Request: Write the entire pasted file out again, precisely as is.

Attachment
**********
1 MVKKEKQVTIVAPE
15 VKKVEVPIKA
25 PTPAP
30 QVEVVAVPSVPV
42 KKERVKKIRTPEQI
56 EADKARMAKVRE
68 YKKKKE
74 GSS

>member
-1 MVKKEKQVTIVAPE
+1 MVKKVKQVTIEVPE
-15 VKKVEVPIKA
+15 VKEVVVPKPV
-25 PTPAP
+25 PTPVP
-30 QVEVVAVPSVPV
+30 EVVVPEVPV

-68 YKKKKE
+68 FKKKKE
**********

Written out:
1 MVKKEKQVTIVAPE
15 VKKVEVPIKA
25 PTPAP
30 QVEVVAVPSVPV
42 KKERVKKIRTPEQI
56 EADKARMAKVRE
68 YKKKKE
74 GSS

>member
-1 MVKKEKQVTIVAPE
+1 MVKKVKQVTIEVPE
-15 VKKVEVPIKA
+15 VKEVVVPKPV
-25 PTPAP
+25 PTPVP
-30 QVEVVAVPSVPV
+30 EVVVPEVPV

-68 YKKKKE
+68 FKKKKE